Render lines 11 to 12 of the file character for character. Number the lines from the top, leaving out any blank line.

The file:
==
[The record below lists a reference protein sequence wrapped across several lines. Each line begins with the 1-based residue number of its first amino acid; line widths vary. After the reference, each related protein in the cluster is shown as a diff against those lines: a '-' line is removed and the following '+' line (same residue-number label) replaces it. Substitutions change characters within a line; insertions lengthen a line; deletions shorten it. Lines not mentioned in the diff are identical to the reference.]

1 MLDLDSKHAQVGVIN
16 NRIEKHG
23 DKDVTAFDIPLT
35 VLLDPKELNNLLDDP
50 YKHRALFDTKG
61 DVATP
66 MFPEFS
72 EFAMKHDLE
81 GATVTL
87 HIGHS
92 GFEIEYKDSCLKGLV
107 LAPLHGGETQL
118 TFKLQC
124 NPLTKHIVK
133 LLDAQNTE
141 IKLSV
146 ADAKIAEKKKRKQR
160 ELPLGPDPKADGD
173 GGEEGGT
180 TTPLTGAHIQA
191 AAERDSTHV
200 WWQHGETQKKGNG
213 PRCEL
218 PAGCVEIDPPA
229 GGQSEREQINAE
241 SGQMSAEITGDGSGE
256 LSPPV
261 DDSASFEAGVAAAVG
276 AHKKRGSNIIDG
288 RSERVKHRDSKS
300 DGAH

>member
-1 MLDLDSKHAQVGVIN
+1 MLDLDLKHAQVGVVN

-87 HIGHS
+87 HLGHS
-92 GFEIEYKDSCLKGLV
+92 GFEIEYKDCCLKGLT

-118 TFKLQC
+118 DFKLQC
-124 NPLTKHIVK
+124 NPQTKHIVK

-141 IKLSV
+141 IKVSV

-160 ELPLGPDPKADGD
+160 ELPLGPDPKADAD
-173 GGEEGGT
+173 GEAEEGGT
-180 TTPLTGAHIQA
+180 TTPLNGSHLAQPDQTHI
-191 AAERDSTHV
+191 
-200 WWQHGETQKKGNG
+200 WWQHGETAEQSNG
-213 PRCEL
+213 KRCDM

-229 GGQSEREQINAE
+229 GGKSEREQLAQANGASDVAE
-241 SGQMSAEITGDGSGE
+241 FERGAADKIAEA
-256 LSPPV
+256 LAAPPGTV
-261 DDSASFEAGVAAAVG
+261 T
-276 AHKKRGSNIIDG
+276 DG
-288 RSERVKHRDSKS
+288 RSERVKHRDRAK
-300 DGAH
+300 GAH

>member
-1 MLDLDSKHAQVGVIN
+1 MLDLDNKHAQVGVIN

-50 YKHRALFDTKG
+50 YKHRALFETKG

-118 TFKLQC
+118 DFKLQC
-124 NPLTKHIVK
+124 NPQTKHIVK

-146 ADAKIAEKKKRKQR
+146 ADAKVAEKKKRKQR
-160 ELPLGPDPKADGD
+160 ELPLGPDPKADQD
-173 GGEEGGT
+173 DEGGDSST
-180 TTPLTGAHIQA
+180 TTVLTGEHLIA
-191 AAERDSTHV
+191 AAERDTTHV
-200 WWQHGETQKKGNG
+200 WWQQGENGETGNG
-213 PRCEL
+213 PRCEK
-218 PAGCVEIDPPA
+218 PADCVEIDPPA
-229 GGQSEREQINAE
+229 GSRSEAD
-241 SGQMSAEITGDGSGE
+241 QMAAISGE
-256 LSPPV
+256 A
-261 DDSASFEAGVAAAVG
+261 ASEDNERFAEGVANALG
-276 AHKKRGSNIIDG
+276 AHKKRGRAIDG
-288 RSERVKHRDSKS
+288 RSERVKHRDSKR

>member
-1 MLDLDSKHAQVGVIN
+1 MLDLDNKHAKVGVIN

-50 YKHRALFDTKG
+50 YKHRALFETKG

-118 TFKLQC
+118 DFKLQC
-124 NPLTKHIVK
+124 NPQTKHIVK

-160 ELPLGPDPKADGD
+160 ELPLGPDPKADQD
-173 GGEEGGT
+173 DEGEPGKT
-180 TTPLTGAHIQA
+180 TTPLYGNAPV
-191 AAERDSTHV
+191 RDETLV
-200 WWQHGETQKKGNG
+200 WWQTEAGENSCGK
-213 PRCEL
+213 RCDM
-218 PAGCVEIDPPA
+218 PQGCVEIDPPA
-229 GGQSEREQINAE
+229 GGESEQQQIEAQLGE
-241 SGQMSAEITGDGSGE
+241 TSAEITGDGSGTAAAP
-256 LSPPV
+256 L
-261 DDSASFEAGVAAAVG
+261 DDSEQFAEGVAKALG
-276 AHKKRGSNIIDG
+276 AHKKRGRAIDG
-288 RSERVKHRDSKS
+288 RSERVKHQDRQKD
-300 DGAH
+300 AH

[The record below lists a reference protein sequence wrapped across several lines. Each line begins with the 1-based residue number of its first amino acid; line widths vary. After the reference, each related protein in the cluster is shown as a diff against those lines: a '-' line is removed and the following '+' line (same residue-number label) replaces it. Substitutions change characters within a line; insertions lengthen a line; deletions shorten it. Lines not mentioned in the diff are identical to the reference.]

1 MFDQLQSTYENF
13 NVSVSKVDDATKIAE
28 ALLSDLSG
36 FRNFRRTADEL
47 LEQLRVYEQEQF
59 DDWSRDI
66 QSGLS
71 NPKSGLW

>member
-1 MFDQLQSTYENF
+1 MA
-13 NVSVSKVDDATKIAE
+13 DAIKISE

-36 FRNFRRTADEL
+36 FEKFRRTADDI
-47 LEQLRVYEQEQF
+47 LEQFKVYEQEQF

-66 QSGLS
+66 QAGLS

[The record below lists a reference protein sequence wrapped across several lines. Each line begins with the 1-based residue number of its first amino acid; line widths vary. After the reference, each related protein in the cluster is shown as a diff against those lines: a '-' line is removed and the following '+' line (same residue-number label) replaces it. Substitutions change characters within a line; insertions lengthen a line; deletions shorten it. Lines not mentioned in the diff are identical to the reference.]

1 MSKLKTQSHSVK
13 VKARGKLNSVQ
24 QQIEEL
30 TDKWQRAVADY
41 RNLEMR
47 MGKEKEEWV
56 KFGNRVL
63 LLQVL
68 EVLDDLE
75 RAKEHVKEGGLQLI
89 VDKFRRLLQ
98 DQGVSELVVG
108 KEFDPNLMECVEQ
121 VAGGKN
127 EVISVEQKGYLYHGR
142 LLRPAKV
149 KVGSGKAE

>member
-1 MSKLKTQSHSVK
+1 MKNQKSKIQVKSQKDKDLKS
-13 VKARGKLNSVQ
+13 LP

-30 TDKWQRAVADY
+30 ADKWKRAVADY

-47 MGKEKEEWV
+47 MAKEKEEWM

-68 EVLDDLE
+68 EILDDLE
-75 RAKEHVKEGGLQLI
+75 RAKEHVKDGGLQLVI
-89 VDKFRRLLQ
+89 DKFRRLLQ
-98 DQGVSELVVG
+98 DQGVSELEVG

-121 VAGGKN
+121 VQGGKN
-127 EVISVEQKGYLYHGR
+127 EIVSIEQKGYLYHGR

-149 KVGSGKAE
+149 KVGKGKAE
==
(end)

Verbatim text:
87 HIGHS
92 GFEIEYKDSCLKGLV